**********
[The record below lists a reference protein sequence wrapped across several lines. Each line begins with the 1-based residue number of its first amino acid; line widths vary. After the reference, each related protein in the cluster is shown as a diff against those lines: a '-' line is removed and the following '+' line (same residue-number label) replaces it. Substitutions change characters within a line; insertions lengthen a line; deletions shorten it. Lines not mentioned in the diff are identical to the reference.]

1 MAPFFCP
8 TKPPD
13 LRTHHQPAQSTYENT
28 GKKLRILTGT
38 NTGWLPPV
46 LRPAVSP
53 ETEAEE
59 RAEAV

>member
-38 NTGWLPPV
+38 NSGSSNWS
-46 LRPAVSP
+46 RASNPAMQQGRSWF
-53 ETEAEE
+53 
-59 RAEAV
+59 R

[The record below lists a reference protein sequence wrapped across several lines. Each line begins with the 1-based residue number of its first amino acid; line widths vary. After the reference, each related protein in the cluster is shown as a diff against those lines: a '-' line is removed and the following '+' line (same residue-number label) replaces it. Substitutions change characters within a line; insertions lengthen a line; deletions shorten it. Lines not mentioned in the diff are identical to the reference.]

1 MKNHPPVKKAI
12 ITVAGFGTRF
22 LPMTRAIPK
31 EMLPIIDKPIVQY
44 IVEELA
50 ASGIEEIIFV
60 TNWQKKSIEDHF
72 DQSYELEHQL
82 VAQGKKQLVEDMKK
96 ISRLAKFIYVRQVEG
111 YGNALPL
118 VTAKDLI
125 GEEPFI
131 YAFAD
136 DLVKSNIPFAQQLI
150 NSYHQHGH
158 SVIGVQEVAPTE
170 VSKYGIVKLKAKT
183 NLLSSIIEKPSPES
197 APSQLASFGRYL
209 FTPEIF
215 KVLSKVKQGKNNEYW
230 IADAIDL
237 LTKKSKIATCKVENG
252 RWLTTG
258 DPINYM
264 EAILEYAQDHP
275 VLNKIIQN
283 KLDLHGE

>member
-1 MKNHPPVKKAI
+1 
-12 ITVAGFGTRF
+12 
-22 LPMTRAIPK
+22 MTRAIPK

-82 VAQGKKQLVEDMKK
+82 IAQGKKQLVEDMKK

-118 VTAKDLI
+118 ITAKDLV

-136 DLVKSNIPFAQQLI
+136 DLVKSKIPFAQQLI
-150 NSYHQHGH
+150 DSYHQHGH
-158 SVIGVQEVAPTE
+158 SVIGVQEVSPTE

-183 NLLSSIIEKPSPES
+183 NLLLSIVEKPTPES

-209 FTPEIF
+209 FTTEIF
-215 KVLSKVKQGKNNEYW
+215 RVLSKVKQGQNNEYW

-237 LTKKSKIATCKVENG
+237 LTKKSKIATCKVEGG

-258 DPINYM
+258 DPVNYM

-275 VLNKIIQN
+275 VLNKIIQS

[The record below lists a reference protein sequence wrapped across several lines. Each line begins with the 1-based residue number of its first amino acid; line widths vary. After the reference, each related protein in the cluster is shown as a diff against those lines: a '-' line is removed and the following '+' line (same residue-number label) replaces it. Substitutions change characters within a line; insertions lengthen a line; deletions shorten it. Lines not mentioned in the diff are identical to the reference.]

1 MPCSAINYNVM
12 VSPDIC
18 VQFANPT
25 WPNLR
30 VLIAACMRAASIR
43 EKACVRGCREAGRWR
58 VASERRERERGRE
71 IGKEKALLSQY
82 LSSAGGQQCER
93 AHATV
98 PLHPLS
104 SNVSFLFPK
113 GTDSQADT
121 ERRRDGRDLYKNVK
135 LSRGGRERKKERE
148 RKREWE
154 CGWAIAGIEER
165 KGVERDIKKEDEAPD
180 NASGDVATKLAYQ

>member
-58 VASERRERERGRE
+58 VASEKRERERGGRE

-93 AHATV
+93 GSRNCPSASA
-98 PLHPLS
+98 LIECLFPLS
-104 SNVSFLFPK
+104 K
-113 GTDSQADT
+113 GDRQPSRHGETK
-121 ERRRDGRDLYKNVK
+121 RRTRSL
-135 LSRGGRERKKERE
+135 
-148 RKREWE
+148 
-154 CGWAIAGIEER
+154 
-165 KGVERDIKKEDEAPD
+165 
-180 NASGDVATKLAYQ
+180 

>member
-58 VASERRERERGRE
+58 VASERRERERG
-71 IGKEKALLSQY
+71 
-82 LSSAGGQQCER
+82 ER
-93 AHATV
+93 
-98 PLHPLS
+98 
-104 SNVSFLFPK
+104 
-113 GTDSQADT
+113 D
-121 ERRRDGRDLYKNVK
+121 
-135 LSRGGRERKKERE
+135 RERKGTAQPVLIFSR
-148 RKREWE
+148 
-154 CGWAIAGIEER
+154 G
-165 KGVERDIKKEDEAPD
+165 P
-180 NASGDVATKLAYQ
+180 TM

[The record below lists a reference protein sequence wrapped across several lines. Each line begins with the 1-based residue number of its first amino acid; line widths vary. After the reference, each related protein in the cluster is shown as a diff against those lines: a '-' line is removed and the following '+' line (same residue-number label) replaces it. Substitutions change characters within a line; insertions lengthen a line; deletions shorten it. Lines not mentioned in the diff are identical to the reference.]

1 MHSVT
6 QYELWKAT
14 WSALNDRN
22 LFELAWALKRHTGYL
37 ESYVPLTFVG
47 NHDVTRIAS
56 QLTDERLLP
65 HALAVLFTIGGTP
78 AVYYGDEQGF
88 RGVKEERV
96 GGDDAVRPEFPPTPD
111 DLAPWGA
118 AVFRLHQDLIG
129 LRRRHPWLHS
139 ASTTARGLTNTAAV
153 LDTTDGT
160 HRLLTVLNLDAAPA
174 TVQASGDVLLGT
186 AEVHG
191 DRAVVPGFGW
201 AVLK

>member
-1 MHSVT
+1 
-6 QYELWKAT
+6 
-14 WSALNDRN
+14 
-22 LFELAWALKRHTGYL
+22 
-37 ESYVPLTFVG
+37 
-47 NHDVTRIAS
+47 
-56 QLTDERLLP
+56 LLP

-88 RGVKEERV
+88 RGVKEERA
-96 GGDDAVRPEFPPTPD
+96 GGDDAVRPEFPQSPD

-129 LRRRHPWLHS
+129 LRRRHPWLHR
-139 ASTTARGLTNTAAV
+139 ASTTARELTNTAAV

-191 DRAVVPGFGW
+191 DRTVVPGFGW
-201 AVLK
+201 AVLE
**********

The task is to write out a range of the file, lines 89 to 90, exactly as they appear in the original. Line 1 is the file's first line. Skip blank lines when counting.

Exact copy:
98 PLHPLS
104 SNVSFLFPK